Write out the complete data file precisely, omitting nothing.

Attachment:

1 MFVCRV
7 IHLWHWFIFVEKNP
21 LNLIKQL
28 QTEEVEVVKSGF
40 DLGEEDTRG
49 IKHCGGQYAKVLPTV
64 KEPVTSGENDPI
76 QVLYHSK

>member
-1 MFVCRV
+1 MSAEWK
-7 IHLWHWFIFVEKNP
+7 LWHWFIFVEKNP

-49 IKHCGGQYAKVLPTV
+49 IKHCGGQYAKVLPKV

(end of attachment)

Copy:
1 MFVCRV
7 IHLWHWFIFVEKNP
21 LNLIKQL
28 QTEEVEVVKSGF
40 DLGEEDTRG
49 IKHCGGQYAKVLPTV
64 KEPVTSGENDPI
76 QVLYHSK

>member
-1 MFVCRV
+1 MSAEWK
-7 IHLWHWFIFVEKNP
+7 LWHWFIFVEKNP

-49 IKHCGGQYAKVLPTV
+49 IKHCGGQYAKVLPKV